Faith and Sports – by Eric Jensen

July rolls around and to be honest with the reader I have not written in months. Something about the combination of never leaving my house and not having sports to watch. No, this has been a period of reading. Reading the classics as part of a summer course on early English literature. The stories of Beowulf, the tales of Chaucer, Shakespeare, and Milton most recently (more on that later). This punctuated with spells from Richard Hugo, A.E. Housman, and Edgar Arlington Robinson, the three core modernist poets I have dedicated myself to studying this summer. However all that reading has produced very little work. I find I have the brain of the new age, I am exhausted by reading, that is not to say I don’t enjoy it. When my eye grazes the last words on the page though I just want to turn my brain off.

That’s an issue these days. Especially because escapism no longer exists in America. The troubling news of the day has seeped into every day life constantly and there is no escape from it. No sports, all music has taken on deep political meaning to me and reading has become thinking oriented. No, indeed it seems escapism in America has died and that death translates to the church as well. You can’t look at the stories of the day and not wonder, what would Jesus do?

The Answer, cry. Which is unfortunate. Which brings us back to Milton and his seminal text of Paradise Lost. When Adam and Eve eat from the tree of knowledge, god is deeply disappointed in them. Sin fights its way into the world and finds a strong hold on earth. Which according to Milton causes Adam and Eve great pain. Now I feel I can’t go any further without addressing the elephant in the room. Milton did not write the Bible. His theology is different from what the Bible preaches but it is interesting to me none the less.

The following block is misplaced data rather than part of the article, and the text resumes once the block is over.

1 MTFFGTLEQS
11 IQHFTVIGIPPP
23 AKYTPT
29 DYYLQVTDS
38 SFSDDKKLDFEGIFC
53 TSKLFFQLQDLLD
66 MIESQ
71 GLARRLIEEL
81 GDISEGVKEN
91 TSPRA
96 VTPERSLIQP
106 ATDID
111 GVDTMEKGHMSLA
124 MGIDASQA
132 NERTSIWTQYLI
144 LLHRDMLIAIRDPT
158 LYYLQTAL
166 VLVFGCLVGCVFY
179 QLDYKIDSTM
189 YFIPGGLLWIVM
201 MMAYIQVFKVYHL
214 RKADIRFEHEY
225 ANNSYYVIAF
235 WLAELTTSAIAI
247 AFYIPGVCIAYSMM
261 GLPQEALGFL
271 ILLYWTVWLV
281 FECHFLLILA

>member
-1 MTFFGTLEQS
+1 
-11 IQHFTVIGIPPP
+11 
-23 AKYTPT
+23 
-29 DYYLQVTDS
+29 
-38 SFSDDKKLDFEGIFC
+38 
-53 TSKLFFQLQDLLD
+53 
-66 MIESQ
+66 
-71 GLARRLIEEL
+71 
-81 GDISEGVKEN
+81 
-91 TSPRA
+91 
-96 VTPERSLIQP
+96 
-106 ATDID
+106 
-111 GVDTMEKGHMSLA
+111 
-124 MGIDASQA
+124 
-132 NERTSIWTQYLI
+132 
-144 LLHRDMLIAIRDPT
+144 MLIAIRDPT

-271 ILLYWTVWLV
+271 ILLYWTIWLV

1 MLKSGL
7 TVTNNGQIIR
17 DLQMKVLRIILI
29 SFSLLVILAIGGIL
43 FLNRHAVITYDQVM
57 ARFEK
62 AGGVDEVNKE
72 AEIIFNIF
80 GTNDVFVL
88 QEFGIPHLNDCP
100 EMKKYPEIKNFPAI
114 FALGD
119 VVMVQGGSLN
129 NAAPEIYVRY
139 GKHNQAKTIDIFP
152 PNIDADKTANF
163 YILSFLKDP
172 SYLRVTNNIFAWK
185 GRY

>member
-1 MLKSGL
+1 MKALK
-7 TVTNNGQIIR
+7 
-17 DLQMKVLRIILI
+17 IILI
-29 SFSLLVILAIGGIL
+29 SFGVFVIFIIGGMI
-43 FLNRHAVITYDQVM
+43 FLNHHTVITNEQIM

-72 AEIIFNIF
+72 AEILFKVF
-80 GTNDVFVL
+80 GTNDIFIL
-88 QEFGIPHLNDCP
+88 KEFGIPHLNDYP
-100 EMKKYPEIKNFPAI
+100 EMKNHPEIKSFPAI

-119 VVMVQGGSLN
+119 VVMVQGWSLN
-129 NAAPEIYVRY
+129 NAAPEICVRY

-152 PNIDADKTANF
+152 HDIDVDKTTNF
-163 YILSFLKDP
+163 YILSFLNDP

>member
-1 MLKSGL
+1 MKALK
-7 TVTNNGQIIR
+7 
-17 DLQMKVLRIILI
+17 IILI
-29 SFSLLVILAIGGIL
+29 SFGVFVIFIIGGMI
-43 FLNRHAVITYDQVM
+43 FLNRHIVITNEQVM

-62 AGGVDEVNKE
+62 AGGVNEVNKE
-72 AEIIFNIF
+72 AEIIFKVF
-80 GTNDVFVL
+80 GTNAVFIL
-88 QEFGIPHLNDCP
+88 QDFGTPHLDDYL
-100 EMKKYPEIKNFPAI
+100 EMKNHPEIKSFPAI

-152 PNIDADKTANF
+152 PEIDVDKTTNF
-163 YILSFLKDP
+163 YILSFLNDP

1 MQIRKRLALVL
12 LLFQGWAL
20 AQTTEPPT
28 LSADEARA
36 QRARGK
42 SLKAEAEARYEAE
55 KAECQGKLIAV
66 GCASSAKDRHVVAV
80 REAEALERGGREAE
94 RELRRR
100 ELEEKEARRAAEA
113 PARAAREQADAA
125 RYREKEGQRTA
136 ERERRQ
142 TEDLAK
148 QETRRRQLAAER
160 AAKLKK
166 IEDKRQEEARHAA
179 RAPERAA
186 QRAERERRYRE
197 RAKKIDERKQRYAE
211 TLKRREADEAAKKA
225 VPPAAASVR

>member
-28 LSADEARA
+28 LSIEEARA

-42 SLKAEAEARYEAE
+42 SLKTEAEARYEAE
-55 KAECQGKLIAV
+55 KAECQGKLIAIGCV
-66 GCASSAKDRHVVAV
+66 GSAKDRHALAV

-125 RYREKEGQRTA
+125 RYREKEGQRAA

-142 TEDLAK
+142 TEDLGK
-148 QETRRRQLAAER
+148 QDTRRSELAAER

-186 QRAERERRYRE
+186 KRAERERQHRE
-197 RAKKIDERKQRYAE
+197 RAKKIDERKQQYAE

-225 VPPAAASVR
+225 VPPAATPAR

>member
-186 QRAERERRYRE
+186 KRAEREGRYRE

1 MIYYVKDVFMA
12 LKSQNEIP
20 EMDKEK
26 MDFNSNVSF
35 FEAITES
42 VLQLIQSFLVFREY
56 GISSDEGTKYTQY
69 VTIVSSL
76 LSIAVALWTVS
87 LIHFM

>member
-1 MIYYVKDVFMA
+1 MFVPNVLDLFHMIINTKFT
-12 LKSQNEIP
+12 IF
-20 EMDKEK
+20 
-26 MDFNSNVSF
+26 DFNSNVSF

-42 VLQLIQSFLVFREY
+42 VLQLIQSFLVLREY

I wonder what people in the late 16th century thought of Milton’s canonizing of the Bible. In plain speak: I wonder what they thought of his spin off. To take this book that was seen as the greatest book and to throw your own mythos and theology into something seen by so many as the direct word of God. I just can’t imagine Milton being to popular.

I admire his gumption though. There are so many parts of the Bible that are left to question. It seems like only the human thing to do would be to fill in the cracks. For example, the Bible never directly says the snake is the Devil, but most Christians believe that. Paradise lost shows Satan’s backstory. It makes him seem like a sympathetic figure to me even at some points. In PL he weeps when he sees the glory of earth and questions his poor evil ways. (Side note: as I have said before I am not sure my theology allows me to believe in the Devil. If God is all loving, which I believe he is, how could he cast one of his own out of heaven and not eventually forgive him?)

Sympathy for the Devil though? That certainly wouldn’t have gone over well in the late 16th century.

Let’s end with something uplifting though. Love. Milton makes the observation that despite Eves sin after the sin Adams love grows for her even more. He scoffs at the idea of being with any other aside from Eve even though she has destroyed paradise. Theologically it makes sense. Gods love for us is undying so why wouldn’t Adams?

So long from the Sports Desk.